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Objective 1. Rename a Database

Microsoft Office Access 2003 is a database management program. A database is a collection of datafacts about people, events, things, or ideasrelated to a particular topic or purpose. Data that has been organized in a useful manner is referred to as information. Examples of data that could be in a database include the titles and artists of all the CDs in a collection or the names and addresses of all the students in an organization. Databases, like the ones you will work with in Access, include not only the data, but also tools for organizing the data in a way that is useful to you. To begin, you will locate an Access database file, rename it, and then examine the components in the database.

Activity 1.1. Renaming a Database

In other Microsoft Office 2003 applications, when you open a file, your computer loads the application program and the file into random access memory (RAM). When you save and close the file, it is transferred to a permanent storage location such as a removable USB flash drive or to a folder on your hard disk drive.

Because database files are typically very large, the entire file is not loaded to RAM; rather, you work with the file from its permanent storage location. For this reason, Access does not have a Save As command that can be used to save a file with a new name. Thus, before you open an existing file, use My Computer to copy the file to your chapter folder, and then rename the file before opening it. In this activity, you will use My Computer to copy a database file to a new storage location and then rename it.

1.

On the left side of the Windows taskbar, click Start , and then click My Computer. Navigate to the drive where you will be storing your projects for this book, for example, Removable Disk (G:) drive. Be sure the drive name and letter display in the blue title bar.
 

2.

On the menu bar, click File, point to New, and then click Folder.

A new folder is created, the words New Folder display highlighted in the folder's name box, and the insertion point is blinking. Recall that within Windows, highlighted text will be replaced by your typing.
 

3.

Type Access Chapter 1 and press to rename the folder.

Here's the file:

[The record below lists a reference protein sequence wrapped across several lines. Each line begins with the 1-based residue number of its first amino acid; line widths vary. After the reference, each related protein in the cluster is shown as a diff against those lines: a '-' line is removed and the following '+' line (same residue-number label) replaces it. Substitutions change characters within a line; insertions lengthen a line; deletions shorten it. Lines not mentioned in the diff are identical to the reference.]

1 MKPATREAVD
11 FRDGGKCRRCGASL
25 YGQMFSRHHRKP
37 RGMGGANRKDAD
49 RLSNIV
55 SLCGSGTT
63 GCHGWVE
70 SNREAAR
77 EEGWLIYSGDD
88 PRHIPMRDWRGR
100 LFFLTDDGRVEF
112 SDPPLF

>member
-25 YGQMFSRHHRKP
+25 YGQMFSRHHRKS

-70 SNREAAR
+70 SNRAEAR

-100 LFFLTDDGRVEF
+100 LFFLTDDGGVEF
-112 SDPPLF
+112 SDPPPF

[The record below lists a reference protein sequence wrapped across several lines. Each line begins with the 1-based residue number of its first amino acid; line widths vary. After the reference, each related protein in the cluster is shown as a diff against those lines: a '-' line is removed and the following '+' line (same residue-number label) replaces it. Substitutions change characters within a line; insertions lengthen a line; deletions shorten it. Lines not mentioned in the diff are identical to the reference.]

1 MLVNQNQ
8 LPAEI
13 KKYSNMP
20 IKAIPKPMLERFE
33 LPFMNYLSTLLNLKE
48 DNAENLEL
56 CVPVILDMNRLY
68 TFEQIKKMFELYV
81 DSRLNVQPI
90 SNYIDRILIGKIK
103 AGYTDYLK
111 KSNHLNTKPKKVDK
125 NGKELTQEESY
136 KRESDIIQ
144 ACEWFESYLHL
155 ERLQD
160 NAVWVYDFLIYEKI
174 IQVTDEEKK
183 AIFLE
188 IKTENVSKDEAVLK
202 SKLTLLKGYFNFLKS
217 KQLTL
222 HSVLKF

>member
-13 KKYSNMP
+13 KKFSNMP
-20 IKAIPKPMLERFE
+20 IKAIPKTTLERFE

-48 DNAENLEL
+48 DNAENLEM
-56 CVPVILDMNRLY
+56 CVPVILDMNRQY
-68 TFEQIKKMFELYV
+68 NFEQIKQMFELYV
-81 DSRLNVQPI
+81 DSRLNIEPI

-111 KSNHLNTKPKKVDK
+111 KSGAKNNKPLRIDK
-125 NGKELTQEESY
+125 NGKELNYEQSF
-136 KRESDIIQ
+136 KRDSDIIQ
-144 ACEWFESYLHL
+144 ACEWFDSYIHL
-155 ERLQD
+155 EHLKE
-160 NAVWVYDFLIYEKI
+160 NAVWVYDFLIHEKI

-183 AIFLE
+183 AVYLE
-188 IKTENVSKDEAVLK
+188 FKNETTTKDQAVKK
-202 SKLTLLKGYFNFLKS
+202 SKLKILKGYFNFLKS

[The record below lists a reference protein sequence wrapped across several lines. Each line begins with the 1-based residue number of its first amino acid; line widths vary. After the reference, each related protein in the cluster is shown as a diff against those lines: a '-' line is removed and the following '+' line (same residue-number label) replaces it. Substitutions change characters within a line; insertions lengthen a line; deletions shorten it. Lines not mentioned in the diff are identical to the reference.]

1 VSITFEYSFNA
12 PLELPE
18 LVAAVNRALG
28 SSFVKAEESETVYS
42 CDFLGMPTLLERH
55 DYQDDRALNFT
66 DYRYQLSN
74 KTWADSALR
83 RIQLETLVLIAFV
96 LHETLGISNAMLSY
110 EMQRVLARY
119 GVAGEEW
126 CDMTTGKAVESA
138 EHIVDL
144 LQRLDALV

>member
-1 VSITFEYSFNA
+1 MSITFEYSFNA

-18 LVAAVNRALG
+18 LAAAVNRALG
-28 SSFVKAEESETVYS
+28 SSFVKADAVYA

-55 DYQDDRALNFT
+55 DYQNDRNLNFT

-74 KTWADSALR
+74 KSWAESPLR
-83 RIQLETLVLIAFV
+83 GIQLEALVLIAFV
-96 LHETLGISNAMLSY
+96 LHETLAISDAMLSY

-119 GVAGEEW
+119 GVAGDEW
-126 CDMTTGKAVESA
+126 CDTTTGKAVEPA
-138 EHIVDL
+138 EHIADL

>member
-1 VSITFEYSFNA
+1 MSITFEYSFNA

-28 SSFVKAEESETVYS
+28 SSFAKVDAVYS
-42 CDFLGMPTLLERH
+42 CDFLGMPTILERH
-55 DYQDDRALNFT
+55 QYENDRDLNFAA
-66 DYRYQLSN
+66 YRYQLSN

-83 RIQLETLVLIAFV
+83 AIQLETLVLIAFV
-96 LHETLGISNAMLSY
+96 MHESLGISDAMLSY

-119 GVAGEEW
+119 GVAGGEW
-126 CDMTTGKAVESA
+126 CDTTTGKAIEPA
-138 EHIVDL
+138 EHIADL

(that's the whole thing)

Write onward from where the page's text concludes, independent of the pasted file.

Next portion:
4.

Navigate to the location where the student files that accompany this textbook are located, and then click once to select the file a01A_Academic_Departments.
 

NoteUsing File Extensions

Access databases use a .mdb extension.

The computer that you are using may be set to display file extensions. If so, this file name will display as a01A_Academic_Departments.mdb. The .mdb extension indicates that this file is a Microsoft database file.

 

5.

Point to the selected file name, and then right-click to display a shortcut menu. On the displayed shortcut menu, click Copy.
 

6.

Navigate to and open the Access Chapter 1 folder you created in Step 3. In an open area, right-click to display a shortcut menu, and then click Paste.

The database file is copied to your folder and is selected.
 

7.

Right-click the selected file name, and then on the displayed shortcut menu, click Rename. As shown in Figure 1.2, and using your own first and last name, type 1A_Academic_Departments_Firstname_Lastname If the file name extensions display on the computer you are using, type .mdb at the end of the file name.
 

Figure 1.2.

 
   

8.

Press to save the new file name.
 

NoteNaming Files

Use underscores instead of spaces.

The Microsoft Windows operating system recognizes file names with spaces. However, some Internet file transfer programs do not. To facilitate sending your files over the Internet, in this textbook you will be instructed to save files using an underscore rather than a space. On your keyboard, the underscore key is the shift of the hyphen key, which is to the right of the zero key.


Alert!: Does a Confirm File Rename Message Display?

Removing the Read-only Property

If the file you have copied has a Read-only property applied, a message box will display to alert you when you attempt to rename a file. In the message box, click Yes to rename the file. Then, right-click the file name, and from the shortcut menu click Properties. In the displayed Properties dialog box, under Attributes, click to clear the Read-only check mark. Click OK to accept the change and close the dialog box.

9.

On the title bar, click the Close button to close the My Computer window.
 


[Page 868 (continued)]

Objective 2 Start Access, Open an Existing Database, and View Database Objects

Windows XP

Outlook 2003

Internet Explorer

Computer Concepts

Word 2003

Chapter One. Creating Documents with Microsoft Word 2003

Chapter Two. Formatting and Organizing Text

Chapter Three. Using Graphics and Tables

Chapter Four. Using Special Document Formats, Columns, and Mail Merge

Excel 2003

Chapter One. Creating a Worksheet and Charting Data

Chapter Two. Designing Effective Worksheets

Chapter Three. Using Functions and Data Tables

Access 2003

Chapter One. Getting Started with Access Databases and Tables

Chapter Two. Sort, Filter, and Query a Database

Chapter Three. Forms and Reports

Powerpoint 2003

Chapter One. Getting Started with PowerPoint 2003

Chapter Two. Creating a Presentation

Chapter Three. Formatting a Presentation

Integrated Projects

Chapter One. Using Access Data with Other Office Applications

Chapter Two. Using Tables in Word and Excel

Chapter Three. Using Excel as a Data Source in a Mail Merge

Chapter Four. Linking Data in Office Documents

Chapter Five. Creating Presentation Content from Office Documents

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Go! With Microsoft Office 2003 Brief
GO! with Microsoft Office 2003 Brief (2nd Edition)
ISBN: 0131878646
EAN: 2147483647
Year: 2004
Pages: 448
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